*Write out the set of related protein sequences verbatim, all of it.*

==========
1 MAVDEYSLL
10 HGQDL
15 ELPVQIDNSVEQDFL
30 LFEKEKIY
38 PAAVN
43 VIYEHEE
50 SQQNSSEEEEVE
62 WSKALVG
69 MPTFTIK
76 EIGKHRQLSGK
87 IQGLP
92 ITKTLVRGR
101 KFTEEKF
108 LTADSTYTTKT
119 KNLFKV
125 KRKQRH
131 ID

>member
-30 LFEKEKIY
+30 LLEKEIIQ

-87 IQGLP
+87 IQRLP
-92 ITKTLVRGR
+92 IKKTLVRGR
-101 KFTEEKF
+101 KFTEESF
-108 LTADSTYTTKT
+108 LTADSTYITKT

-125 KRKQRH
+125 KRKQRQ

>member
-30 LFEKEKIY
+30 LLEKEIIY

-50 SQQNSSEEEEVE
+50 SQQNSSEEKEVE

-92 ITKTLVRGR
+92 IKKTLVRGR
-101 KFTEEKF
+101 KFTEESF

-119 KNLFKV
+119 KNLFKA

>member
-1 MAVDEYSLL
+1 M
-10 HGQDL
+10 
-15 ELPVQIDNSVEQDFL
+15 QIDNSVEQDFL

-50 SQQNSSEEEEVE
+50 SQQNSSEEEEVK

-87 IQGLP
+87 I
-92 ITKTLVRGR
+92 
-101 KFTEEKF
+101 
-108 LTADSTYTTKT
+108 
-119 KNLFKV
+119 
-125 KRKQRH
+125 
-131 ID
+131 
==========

1 MAVDEYSLL
10 HGQDL
15 ELPVQIDNSVEQDFL
30 LFEKEKIY
38 PAAVN
43 VIYEHEE
50 SQQNSSEEEEVE
62 WSKALVG
69 MPTFTIK
76 EIGKHRQLSGK
87 IQGLP
92 ITKTLVRGR
101 KFTEEKF
108 LTADSTYTTKT
119 KNLFKV
125 KRKQRH
131 ID

>member
-30 LFEKEKIY
+30 LLEKEIIQ

-87 IQGLP
+87 IQRLP
-92 ITKTLVRGR
+92 IKKTLVRGR
-101 KFTEEKF
+101 KFTEESF
-108 LTADSTYTTKT
+108 LTADSTYITKT

-125 KRKQRH
+125 KRKQRQ

>member
-30 LFEKEKIY
+30 LLEKEIIY

-50 SQQNSSEEEEVE
+50 SQQNSSEEKEVE

-92 ITKTLVRGR
+92 IKKTLVRGR
-101 KFTEEKF
+101 KFTEESF

-119 KNLFKV
+119 KNLFKA

>member
-1 MAVDEYSLL
+1 M
-10 HGQDL
+10 
-15 ELPVQIDNSVEQDFL
+15 QIDNSVEQDFL

-50 SQQNSSEEEEVE
+50 SQQNSSEEEEVK

-87 IQGLP
+87 I
-92 ITKTLVRGR
+92 
-101 KFTEEKF
+101 
-108 LTADSTYTTKT
+108 
-119 KNLFKV
+119 
-125 KRKQRH
+125 
-131 ID
+131 